Jane Gunn, The Corporate Peacemaker author of the book “How to Beat Bedlam in the Boardroom And Boredom in the Bedroom suggests that “ difference is the starting point for adding or creating value. What is needed most is to understand the value that each gender brings to the workplace and how each gender can learn from, rather than feel threatened by, the other”.

Differences are not negative. They’re just different.
Shouldn’t we just be acknowledging the existence of gender differences and recognise that we all need training on how to deal with them, rather than assuming as we do now, that we can all slip into business (gender) neutral on our own.

Or worse, assume that the traditional training methods found most successfully in male dominated environments work one hundred percent across the board, when all evidence indicates to the contrary. This is amusingly and somewhat extremely illustrated by a bemused Professor Higgins in the song , A Hymn to Him, when gender differences were clearly not perceived as positive!

Historical perspective
It would seem from the people who contacted me at least, that there are indeed issues in all gender combinations in the work place, except almost predictably, in male dominated environments ( men managing and being managed by men). This actually shouldn’t surprise me. Men have had centuries of experience. Outside a domestic situation, all male teams and organisations were historically and culturally the norm : military, sports, male clubs, politics etc, where clearly defined structured hierarchies were in place and communication lines were usually prescribed and evident.

In a historical perspective, it was only comparatively recently that women have either been included or allowed full access to most business environments. So it’s hardly surprising that no one is used to dealing with women in these situations. And as they join the corporate world in ever increasing numbers, equally women are not used to dealing with each other either! There simply is very little historical precedent to call upon. In brief, men and women lack practise in dealing with each other at work which is intensified as women climb the career ladder and assume positions of responsibility .

Blurred expectations
So when I think about it, it’s almost to be expected that there should be some blurring of both expectations and behaviour within organisations. Perhaps the real surprise should be that any of it comes right at all, given this real lack of experience in the overall scheme of things.

Both men and women enter the workplace with their academic and professional qualifications and experience, but also with engrained behaviour patterns and expectations derived from their separate chromosomes, personality types and relationship role models developed in lives and interaction outside a work situation.

Many women claimed that men needed special training relating to them in a business neutral way, believing that men are used to dealing with women as mothers, sisters, partners, daughters and less often as business peers and even less frequently as superiors. But conversely the same was said by the men about women! Jane Gunn also amplifies “Almost every instance of conflict or dispute at work is the catalyst for, or is mirrored by, conflict at home. In the same way relationships at home have a dramatic impact on our ability to create a productive and harmonious work life.”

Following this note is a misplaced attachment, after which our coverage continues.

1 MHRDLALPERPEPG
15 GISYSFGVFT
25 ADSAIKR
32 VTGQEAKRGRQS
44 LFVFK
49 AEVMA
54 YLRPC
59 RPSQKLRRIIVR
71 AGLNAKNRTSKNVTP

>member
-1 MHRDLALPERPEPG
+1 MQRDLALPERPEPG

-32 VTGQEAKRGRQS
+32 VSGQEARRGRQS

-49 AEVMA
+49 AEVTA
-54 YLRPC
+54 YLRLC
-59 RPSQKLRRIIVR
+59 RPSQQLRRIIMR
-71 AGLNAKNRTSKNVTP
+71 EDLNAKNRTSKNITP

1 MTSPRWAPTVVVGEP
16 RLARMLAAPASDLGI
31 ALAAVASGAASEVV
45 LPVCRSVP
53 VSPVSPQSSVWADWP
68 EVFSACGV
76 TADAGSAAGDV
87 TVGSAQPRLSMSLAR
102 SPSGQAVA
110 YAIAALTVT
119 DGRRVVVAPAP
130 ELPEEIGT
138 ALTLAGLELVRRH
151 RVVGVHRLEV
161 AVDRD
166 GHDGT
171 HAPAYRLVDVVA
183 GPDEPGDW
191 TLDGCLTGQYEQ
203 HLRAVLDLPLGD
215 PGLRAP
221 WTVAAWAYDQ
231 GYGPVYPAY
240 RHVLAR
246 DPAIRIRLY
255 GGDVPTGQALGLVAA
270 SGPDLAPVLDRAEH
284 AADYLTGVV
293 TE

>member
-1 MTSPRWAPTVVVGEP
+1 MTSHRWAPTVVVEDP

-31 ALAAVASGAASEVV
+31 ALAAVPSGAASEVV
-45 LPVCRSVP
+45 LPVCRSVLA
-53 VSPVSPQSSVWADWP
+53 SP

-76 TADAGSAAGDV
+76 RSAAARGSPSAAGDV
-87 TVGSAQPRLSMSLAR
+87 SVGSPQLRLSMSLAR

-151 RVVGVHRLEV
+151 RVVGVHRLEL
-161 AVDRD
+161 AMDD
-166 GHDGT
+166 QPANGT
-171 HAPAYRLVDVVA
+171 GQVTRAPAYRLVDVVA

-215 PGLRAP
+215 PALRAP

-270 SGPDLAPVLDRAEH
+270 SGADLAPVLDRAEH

Real issues
The real issue is perhaps how do we all let go our socialized gender stereotypical behaviour and communicate in a business neutral way when we enter organisational life, when they can be so removed for many from the roles we play in other areas of our daily lives? The answer seems to be with difficulty. Every indication would also suggest that support in coping with this dichotomy would be useful. But recognising differences doesn’t mean unequal treatment as it once did.

Other differences
Much is written about dealing with other types of differences in an organisational setting: cross cultural, personality ( extrovert vs introvert) high achievers for example. So why is it now de rigeur, or worse still, politically incorrect, to acknowledge that gender differences require special attention in an organisational context?

Ashanti A, Change Manager in the Hi-Tech sector in Los Angeles, shared this ” As a female manager the biggest challenge in managing men is gaining the same respect and willingness to be a direct report that would be given to a male manager. As basic as it sounds- by nature no man wants to be told what to do by a woman ”

Ashanti also suggests that women need to be mindful not to fall into the “subordinate female co- worker role”. So women instinctively pour coffee, arrange parties, bring cakes and act as the “carer / facilitator/plactor” Ashanti elaborates. “Oftentimes because these statements aren’t aggressive or sexual in nature, they’re not deemed offensive or inappropriate- yet I would argue the latter

For me,as women enter organisational life in greater numbers than ever before, there is a clear need for a reveiw of current training practises.

What do you think?
Selected by Wally Bock for Top Independent Business Blogs ” Dorothy Dalton is one of the best writers on the web when it comes to raising and analyzing gender issues in the workplace. Don’t read this post to find an answer. Read it to gather ideas for the answer you will develop for yourself“.

Cleaning up workplace language